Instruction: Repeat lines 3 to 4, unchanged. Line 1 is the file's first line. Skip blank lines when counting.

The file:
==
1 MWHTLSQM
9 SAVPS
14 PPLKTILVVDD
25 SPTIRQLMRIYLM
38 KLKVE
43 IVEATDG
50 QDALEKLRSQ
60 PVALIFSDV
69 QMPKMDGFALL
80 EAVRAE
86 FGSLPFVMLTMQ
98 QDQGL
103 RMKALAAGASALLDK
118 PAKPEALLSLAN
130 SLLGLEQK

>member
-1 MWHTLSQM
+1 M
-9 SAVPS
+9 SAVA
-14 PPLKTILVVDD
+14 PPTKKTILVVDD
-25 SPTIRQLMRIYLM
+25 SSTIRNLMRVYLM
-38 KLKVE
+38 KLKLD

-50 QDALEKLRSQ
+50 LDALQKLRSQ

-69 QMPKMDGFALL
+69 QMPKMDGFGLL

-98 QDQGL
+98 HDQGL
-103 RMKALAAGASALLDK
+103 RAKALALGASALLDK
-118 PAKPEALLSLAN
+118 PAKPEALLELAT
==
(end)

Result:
14 PPLKTILVVDD
25 SPTIRQLMRIYLM